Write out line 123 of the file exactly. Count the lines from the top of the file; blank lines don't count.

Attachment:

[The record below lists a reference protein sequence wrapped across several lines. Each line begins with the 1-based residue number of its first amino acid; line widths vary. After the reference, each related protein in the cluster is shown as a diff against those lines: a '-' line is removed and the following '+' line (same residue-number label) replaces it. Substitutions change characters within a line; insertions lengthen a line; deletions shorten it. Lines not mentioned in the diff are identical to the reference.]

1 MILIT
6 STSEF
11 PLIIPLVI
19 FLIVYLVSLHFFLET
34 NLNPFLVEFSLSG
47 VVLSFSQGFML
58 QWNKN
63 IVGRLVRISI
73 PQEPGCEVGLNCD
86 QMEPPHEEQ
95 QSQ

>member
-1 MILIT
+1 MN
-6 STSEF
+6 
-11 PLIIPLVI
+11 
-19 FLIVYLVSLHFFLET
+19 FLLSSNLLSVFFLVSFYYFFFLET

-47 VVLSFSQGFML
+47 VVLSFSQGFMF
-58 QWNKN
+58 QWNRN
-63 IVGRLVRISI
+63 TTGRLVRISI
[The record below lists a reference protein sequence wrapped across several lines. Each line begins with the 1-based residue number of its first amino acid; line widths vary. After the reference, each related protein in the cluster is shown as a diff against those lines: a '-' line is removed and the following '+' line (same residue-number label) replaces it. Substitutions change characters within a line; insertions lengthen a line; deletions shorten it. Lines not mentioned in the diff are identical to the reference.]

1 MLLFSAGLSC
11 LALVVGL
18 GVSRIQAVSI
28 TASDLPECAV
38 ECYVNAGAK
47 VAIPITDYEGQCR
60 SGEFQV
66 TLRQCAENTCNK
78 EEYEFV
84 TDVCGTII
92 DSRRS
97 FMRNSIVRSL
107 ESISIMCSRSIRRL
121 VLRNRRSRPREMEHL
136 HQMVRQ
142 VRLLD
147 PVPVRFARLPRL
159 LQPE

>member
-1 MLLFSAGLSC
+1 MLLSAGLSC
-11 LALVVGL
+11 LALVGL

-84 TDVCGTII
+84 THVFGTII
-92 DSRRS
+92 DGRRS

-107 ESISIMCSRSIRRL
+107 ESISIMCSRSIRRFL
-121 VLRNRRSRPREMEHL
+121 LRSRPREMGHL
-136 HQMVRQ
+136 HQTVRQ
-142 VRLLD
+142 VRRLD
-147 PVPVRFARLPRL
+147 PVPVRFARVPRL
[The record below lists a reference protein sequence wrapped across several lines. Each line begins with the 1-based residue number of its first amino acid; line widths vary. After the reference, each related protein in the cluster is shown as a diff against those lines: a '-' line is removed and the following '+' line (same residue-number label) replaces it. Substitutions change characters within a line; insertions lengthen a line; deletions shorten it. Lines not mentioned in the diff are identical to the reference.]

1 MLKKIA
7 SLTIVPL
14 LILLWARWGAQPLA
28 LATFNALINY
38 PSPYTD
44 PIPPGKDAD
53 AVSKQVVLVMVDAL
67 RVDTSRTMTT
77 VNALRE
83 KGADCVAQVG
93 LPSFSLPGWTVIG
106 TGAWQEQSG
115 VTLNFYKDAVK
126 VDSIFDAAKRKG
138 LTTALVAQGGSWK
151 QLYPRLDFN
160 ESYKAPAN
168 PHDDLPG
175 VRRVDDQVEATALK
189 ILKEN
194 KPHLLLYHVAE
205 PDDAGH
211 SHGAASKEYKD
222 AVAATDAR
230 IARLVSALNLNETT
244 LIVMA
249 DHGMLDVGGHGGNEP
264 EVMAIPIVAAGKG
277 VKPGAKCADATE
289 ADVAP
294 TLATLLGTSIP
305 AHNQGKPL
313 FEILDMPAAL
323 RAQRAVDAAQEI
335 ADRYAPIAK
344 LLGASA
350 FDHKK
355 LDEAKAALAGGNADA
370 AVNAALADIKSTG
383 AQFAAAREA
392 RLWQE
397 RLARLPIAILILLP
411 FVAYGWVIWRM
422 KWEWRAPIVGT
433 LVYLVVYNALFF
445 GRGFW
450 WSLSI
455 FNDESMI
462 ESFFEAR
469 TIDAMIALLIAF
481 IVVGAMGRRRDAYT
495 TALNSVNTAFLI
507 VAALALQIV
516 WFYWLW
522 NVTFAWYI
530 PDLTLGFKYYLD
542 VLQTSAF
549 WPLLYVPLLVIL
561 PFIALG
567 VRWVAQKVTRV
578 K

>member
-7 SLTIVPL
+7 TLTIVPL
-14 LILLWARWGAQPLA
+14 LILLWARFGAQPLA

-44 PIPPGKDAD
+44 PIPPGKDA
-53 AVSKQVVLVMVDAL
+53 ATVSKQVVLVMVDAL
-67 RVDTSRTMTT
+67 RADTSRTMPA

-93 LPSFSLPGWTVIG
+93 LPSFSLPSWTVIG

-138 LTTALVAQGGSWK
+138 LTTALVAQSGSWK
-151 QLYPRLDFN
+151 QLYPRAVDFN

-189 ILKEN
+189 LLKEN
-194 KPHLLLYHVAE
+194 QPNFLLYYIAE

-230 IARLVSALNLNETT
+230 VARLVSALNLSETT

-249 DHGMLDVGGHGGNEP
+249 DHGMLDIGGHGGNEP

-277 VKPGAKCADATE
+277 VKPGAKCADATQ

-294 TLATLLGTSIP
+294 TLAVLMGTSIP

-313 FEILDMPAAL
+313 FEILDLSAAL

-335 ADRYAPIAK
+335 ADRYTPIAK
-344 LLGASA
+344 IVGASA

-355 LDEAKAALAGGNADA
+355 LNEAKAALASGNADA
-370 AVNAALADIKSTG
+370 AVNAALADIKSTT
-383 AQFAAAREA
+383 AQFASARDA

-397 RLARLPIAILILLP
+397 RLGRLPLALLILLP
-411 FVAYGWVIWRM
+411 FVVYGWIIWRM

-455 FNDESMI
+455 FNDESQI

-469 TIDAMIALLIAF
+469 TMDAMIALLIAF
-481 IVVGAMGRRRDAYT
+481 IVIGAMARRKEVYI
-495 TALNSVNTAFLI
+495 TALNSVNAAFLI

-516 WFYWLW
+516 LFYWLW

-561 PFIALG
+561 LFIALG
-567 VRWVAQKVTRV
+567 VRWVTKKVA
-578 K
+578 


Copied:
542 VLQTSAF